Choummaly Sayasone, one of the many stony-faced members of the Lao Politburo and Lao's President, told a high level political meeting in January 2010, “The government has to take measures to prevent the creation of rich and poor poles, like the development gap between urban and rural areas.” Despite his words Lao’s Gini coefficient continues to rise. Destroying Lao’s natural environment has created a cashed-up urban elite who drive wildly extravagant cars and live in Hollywood gothic-styled houses.
Premrudee Daoroung, also of TERRA, reported that at noisy consultative meetings in Thailand, the people of Pak Moon, who for the past few years have fruitlessly demanded a local dam open its gates to replenish parched fishing grounds, suggested they meet the potentially effected Lao people in order to warn them of its implications. “They and the other Thais were unanimous in their opposition, causing the representatives of the Lao Peoples Democratic Republic to ask the organisers to silence the them. The Thai organisers reminded the Lao officials that this was a consultation as demanded by MRC guidelines, and that in Thailand people can protest. The Lao looked nervous and disappeared as soon as they could,” she laughed.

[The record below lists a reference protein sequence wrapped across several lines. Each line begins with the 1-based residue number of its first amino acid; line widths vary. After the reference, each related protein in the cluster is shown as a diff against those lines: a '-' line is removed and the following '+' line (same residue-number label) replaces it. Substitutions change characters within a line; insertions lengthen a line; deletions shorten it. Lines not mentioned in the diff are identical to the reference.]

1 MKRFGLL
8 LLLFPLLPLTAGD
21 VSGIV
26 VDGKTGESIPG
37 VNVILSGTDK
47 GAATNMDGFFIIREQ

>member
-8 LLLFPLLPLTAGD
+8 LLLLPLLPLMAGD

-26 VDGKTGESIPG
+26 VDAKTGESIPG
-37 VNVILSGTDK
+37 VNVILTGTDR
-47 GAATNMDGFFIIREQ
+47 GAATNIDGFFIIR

“Thailand built a dam which supplies only enough energy to supply one department store. To build it, 6,000 people had to give up their land. The Thai people know this and are fighting back,” Daoroung concluded.
Several years ago, Newsweek coined the phrase “A kinder gentler dam” to describe the hotly contested Nam Theun 2 dam in Lao’s province of Khammouane, implying that dams can be clean and green and suitable for children. And there is no doubt that some are. The Thakho dam in Southern Laos is a good example.
But to the power engineers, the growth at any cost bankers, and the post socialist government of Laos, the Mekong and its tributaries represent a source of income and power in both senses of the word. Big dams are back, even the World Bank supports them using the “kinder gentler” mantra. While growth is the mantra, neighbouring countries’ needs for energy are escalating. As energy demand grows, so perhaps does Laos regional status and bargaining power, but so do the risks to one of the world most iconic rivers and the people who depend on it.